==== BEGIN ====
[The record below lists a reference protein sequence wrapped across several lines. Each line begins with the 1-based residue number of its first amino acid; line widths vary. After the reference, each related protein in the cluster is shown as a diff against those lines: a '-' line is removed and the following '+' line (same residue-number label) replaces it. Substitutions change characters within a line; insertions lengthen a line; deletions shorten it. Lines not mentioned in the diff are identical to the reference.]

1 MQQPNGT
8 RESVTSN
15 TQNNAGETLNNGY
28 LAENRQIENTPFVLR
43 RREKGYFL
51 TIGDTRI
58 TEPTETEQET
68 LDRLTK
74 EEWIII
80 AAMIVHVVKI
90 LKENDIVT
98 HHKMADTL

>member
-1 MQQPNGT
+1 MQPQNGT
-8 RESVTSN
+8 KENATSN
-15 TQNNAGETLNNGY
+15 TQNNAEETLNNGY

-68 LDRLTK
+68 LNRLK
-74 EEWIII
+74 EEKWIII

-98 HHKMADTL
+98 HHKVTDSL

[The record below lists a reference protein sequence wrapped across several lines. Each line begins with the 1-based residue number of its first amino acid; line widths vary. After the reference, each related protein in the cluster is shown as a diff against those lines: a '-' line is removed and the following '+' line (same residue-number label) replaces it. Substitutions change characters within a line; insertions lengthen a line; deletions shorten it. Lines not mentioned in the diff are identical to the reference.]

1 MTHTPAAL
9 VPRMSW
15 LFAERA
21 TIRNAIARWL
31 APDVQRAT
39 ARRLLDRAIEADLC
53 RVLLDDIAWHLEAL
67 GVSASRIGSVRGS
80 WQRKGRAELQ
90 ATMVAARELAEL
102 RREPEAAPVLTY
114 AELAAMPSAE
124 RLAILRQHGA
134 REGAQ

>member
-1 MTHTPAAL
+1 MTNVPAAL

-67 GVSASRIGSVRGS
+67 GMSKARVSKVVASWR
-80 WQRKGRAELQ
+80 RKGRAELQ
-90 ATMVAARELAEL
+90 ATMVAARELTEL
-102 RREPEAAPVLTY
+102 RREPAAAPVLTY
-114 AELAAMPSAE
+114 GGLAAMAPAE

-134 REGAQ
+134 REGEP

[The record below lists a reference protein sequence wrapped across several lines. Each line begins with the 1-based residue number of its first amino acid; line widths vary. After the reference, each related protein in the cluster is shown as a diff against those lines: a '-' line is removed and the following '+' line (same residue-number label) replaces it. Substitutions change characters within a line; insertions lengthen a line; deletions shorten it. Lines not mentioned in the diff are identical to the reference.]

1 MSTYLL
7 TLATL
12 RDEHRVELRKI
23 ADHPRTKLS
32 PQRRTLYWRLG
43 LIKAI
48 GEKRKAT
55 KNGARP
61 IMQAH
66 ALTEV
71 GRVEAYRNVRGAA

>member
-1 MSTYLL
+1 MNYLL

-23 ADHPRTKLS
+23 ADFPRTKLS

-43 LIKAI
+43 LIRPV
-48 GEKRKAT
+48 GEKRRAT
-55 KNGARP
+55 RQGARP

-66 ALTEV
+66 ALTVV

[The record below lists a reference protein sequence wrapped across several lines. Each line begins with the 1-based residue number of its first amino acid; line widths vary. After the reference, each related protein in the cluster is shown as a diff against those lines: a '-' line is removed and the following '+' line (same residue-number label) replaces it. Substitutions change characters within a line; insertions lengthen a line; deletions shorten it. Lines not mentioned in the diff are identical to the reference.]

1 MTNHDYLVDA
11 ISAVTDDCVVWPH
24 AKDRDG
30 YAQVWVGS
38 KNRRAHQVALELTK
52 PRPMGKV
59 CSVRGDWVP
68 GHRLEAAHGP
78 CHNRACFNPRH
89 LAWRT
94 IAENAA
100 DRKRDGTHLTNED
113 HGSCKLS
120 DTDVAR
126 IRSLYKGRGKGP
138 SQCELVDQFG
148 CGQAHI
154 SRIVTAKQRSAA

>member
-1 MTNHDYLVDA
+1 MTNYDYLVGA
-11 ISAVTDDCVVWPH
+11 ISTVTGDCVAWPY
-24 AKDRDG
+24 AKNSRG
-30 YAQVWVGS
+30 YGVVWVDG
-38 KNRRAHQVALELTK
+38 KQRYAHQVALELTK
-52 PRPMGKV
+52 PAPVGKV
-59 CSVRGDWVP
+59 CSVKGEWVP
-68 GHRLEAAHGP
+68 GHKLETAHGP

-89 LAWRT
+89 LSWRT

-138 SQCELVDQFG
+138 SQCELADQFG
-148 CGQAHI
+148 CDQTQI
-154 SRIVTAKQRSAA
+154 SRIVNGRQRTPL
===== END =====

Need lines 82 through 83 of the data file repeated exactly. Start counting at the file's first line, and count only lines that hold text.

[The record below lists a reference protein sequence wrapped across several lines. Each line begins with the 1-based residue number of its first amino acid; line widths vary. After the reference, each related protein in the cluster is shown as a diff against those lines: a '-' line is removed and the following '+' line (same residue-number label) replaces it. Substitutions change characters within a line; insertions lengthen a line; deletions shorten it. Lines not mentioned in the diff are identical to the reference.]

1 MTNHDYLVDA